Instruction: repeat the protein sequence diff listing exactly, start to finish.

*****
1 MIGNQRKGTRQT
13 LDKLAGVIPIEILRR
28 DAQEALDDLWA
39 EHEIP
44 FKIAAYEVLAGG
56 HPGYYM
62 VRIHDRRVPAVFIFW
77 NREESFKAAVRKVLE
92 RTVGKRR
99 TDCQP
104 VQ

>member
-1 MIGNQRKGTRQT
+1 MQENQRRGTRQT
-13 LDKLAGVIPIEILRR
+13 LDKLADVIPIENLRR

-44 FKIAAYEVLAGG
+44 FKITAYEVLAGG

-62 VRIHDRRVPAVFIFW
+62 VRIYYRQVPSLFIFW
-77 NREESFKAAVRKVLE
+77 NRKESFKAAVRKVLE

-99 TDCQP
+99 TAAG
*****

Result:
1 MIGNQRKGTRQT
13 LDKLAGVIPIEILRR
28 DAQEALDDLWA
39 EHEIP
44 FKIAAYEVLAGG
56 HPGYYM
62 VRIHDRRVPAVFIFW
77 NREESFKAAVRKVLE
92 RTVGKRR
99 TDCQP
104 VQ

>member
-1 MIGNQRKGTRQT
+1 MQENQRRGTRQT
-13 LDKLAGVIPIEILRR
+13 LDKLADVIPIENLRR

-44 FKIAAYEVLAGG
+44 FKITAYEVLAGG

-62 VRIHDRRVPAVFIFW
+62 VRIYYRQVPSLFIFW
-77 NREESFKAAVRKVLE
+77 NRKESFKAAVRKVLE

-99 TDCQP
+99 TAAG